Immigration New Zealand says if a young Fijian immigrant does not return home voluntarily tomorrow he may never be able to re-enter to New Zealand for a crucial operation.
Sanil Kumar's visa was not renewed in July and he has been given a 28-day deadline to leave New Zealand, which expires tomorrow.
Mr Kumar requires a kidney transplant, and the Labour Party has warned the Government that he could die if he was deported.
Immigration New Zealand's acting compliance operations manager Natalie Gardiner said if Mr Kumar left voluntarily he would be able to return on a temporary visa for a transplant once he had raised the funds for an operation.
But if he was deported he would be banned from returning to New Zealand for five years and could also pay any costs associated with deportation.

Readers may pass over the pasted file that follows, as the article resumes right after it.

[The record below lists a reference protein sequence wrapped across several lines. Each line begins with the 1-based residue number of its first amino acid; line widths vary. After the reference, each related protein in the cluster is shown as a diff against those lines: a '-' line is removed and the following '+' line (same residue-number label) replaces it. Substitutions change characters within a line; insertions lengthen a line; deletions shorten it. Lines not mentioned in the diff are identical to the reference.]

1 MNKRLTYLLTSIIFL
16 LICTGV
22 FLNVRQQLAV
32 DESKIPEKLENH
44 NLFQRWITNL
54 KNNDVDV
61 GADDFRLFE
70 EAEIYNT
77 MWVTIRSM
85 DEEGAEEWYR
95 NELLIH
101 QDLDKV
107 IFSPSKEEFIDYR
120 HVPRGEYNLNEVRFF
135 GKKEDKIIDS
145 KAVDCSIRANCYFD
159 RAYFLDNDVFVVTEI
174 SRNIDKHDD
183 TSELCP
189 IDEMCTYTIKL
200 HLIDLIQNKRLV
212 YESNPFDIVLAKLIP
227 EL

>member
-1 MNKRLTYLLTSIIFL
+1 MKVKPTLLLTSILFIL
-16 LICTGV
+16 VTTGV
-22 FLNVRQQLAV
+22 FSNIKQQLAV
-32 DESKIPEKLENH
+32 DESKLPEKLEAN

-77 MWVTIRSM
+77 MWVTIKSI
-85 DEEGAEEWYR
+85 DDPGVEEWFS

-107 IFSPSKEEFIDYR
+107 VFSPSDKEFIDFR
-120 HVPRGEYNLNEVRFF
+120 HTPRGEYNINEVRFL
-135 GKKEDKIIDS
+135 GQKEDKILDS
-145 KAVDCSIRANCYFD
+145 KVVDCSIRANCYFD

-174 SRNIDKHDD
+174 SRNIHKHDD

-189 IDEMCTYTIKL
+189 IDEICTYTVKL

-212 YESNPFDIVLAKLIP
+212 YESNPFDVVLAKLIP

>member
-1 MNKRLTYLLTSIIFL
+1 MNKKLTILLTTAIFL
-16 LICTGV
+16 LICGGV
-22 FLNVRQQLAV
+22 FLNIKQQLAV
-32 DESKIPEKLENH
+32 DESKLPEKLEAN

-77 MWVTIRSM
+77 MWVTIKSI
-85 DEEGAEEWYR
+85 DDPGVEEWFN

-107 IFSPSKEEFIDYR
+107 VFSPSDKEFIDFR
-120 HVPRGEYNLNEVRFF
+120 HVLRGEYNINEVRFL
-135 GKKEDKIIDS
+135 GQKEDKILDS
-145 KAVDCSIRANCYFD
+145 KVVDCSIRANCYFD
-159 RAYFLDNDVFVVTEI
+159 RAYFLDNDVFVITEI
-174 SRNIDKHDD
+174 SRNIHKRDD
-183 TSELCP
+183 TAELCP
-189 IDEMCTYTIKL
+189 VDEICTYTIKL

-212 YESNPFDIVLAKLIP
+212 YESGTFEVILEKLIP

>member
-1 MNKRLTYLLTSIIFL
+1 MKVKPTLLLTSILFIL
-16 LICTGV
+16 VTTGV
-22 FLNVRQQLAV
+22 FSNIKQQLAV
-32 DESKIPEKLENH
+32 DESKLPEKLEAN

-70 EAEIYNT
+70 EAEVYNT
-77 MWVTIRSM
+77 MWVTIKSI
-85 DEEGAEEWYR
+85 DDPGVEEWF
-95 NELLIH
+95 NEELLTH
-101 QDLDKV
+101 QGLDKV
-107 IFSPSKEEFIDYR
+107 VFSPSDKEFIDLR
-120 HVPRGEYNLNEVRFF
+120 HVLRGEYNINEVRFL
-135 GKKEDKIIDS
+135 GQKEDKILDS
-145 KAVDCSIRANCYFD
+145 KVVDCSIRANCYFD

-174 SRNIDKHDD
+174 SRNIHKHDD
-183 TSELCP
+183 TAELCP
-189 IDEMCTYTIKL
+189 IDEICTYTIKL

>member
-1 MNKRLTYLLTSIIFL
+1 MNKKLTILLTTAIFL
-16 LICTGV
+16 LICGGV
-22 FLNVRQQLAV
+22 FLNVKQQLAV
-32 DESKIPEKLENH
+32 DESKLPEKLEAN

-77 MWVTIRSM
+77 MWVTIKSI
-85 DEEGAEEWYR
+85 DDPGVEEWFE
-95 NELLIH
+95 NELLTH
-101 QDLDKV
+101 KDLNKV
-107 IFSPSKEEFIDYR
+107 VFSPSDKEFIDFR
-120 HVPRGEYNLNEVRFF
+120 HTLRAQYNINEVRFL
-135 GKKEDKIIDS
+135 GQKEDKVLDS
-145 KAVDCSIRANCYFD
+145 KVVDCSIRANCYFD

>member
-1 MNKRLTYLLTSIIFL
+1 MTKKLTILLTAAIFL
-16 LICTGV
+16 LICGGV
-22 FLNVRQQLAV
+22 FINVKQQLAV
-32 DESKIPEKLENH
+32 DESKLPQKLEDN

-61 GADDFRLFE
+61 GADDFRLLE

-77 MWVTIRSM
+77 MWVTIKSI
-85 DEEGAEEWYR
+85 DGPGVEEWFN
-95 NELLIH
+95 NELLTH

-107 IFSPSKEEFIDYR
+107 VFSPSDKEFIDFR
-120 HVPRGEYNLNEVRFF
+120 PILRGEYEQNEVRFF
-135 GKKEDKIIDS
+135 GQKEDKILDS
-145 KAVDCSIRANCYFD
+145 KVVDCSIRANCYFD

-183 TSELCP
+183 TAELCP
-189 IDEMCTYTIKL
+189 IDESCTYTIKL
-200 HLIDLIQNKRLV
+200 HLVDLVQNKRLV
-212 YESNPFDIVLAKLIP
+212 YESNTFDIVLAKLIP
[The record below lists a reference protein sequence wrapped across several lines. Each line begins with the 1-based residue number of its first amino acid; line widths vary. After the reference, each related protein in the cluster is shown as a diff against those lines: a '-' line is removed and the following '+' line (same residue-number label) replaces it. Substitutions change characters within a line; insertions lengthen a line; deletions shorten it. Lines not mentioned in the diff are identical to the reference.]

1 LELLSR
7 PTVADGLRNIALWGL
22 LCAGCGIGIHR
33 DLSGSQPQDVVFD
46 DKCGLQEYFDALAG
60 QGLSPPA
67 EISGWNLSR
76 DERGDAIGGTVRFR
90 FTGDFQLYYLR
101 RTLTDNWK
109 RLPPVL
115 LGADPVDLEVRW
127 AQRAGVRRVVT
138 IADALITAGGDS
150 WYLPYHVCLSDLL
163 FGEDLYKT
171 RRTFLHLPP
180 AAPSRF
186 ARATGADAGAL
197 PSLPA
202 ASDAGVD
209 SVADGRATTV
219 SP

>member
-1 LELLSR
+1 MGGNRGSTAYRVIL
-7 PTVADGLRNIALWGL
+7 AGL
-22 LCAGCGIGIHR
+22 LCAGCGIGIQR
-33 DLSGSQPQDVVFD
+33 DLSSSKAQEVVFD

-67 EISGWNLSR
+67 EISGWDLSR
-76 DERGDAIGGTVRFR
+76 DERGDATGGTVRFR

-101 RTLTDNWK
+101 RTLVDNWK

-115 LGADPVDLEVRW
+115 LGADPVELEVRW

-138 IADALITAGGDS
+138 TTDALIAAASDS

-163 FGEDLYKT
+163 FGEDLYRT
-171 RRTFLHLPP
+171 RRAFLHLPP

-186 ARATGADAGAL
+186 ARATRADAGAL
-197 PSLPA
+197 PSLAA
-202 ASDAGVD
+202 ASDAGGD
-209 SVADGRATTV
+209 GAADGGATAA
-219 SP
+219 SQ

Labour's immigration spokesman Rajen Prasad said deporting Mr Kumar was "heartless", because he had a kidney donor in his family and was raising the $130,000 for the transplant.
"His family is meeting all his expenses and he is not seeking any resources from the Government. His only request is not to be sent home on Friday and be given a grace period for him to continue receiving dialysis treatment in New Zealand."
Immigration New Zealand said Mr Kumar had already incurred health costs of around $30,000.
Ms Gardiner said: "It's important that all migrants have an acceptable standard of health to minimise costs and demands on New Zealand's health services."
Mr Prasad said it was a life and death decision, but Immigration New Zealand confirmed that dialysis facilities were available in Fiji.
Mr Kumar's visa was not renewed because a labour market test found there were New Zealanders suitable or trainable for his job as a metal tradesman.